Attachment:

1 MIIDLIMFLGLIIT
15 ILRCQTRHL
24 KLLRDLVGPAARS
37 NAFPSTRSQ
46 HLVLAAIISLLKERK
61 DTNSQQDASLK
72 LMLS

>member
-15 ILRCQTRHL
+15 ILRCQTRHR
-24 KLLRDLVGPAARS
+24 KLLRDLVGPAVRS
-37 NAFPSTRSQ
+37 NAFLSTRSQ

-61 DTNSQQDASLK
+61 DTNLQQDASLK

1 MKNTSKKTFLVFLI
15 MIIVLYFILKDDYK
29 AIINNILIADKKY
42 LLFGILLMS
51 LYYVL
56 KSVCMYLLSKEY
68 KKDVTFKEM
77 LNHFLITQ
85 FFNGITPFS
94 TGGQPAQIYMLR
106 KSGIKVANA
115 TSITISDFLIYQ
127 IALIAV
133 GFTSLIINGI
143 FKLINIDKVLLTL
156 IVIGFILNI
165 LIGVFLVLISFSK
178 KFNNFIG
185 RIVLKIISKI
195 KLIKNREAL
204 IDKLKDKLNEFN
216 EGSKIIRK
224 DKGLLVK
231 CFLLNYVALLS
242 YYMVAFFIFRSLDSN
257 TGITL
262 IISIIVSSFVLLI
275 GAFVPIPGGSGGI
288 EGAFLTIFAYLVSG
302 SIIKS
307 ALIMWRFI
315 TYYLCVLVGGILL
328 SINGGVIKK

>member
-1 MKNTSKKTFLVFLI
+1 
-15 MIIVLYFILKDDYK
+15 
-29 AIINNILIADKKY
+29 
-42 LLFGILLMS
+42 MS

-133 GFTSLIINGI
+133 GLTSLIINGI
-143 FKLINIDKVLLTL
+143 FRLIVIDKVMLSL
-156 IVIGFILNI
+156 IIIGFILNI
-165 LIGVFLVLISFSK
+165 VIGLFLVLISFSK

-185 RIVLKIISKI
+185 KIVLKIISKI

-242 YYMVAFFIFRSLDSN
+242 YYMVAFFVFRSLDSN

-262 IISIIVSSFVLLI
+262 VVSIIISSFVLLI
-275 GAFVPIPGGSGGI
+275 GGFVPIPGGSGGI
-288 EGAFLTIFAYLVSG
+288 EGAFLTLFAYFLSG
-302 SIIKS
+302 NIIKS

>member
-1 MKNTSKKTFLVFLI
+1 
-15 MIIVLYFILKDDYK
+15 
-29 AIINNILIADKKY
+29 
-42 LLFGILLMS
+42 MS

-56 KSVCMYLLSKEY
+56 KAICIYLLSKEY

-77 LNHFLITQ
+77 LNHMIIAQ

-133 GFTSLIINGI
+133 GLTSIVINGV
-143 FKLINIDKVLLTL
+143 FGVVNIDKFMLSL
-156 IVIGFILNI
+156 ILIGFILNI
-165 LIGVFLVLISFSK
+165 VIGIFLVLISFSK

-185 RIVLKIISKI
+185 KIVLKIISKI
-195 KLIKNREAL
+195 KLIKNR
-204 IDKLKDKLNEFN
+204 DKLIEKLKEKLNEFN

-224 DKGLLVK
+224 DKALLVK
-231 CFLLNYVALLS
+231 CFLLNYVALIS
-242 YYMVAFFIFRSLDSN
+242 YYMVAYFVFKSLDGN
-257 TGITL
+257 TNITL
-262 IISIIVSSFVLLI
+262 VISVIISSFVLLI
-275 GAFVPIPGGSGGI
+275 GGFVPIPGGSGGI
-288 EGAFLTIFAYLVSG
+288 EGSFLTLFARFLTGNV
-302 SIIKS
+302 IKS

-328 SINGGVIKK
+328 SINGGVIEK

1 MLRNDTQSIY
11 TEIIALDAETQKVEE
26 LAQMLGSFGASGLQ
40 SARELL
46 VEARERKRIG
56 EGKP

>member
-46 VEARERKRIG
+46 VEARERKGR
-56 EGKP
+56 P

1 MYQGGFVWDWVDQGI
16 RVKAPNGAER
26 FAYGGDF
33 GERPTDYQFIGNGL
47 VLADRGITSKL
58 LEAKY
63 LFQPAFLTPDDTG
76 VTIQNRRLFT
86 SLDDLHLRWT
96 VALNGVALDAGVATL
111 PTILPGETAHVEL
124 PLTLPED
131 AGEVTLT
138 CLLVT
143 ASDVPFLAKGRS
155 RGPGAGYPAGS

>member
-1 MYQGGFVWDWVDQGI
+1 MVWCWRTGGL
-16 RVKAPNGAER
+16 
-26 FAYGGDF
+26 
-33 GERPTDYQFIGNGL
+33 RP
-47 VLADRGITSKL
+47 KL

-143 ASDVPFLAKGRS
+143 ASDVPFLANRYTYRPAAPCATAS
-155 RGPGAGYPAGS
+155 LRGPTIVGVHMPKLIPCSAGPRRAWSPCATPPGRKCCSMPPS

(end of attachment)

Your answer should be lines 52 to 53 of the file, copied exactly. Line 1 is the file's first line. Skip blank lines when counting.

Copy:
+1 
-15 MIIVLYFILKDDYK